The decision follows Majadele's tour of the area a few days ago during which he reportedly ordered archaeological excavations at the site to stop.

However, both Majadele and the Israel Antiquities Authority, which is carrying out the dig, deny that he gave such an order. The authority said that the work, which is a necessary step to replacing a collapsed ramp leading to the Mughrabi Gate from the Western Wall plaza, was halted due to planning problems and not the minister's orders.

ISRAEL BOYCOTT UPDATE: The British Medical Journal has put up an online poll regarding the again recently proposed academic boycott of Israel. The Jerusalem Post has an article on the poll which summarizes the two positions. At present the results are running 78.8% against a boycott.
THE NINTH OF AV (Tisha B'Av) began yesterday evening at sundown. An easy fast to all those observing it.

In connection with this holiday, the Jerusalem Post has an article on Julian the Apostate's abortive effort to build the third Temple:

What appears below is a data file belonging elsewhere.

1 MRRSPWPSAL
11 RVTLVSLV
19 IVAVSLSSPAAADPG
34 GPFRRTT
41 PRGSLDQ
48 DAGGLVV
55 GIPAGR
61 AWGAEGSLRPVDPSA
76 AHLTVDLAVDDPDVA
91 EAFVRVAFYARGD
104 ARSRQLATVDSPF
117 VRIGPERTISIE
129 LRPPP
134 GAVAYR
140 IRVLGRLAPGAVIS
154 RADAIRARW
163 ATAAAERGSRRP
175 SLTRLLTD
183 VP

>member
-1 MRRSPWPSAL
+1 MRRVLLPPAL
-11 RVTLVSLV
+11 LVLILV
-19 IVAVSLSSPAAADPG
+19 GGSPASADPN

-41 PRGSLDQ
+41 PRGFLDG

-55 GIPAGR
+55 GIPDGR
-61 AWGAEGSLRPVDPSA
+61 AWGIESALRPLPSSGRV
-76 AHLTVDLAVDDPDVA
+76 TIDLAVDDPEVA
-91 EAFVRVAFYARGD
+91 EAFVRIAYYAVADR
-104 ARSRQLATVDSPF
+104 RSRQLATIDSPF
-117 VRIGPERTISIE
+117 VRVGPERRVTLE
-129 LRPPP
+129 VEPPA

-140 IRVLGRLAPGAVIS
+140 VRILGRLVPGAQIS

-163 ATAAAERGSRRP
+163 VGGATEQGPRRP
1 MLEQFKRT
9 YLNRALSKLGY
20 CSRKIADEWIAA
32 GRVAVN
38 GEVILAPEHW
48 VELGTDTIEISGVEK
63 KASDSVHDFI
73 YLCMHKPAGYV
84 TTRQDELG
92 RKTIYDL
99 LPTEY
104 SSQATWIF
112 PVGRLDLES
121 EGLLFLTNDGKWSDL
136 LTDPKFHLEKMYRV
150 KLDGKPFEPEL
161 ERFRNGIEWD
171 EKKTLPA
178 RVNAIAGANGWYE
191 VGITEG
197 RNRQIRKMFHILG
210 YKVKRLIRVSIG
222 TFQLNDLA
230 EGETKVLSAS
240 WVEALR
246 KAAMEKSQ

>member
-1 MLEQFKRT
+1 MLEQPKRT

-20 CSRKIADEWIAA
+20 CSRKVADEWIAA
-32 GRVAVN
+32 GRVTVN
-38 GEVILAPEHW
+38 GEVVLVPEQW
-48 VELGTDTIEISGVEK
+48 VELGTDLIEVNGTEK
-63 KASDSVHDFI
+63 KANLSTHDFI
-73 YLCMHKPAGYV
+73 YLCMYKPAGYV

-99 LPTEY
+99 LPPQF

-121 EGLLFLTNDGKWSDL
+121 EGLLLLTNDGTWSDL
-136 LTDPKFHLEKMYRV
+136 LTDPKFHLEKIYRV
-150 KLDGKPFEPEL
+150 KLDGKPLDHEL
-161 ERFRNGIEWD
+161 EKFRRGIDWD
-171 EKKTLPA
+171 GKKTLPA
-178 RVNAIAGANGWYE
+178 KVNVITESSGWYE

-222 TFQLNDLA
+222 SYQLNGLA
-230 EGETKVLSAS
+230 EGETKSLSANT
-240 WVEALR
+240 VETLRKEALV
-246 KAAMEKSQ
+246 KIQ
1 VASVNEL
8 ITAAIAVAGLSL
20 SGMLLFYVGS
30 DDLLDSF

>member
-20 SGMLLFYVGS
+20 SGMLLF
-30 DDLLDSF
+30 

Tisha Be'Av: The Third Temple that wasn't

On this day, as we mourn the destruction of both the First and Second Temples, it seems fitting to recall a little-known story of how a Roman emperor stood ready to rebuild the third temple. He acted not out of love for the Jewish people, but because he was a pagan who - despite its ascendency - despised Christianity.


Monday, July 23, 2007

APOCRYPHA: First the restaurant, and now the band, which is playing at this year's Occultfest in Holland. They should do a gig with Metatron.
PRACTICING MAGIC appears to be against the law in Israel:
Israel prosecutes that old black magic

By Dion Nissenbaum

McClatchy Newspapers

JAFFA, Israel — For nearly a quarter-century, Sana Kuma has been staring into the bottoms of coffee cups to divine the future for top Israeli models, actresses and businessmen.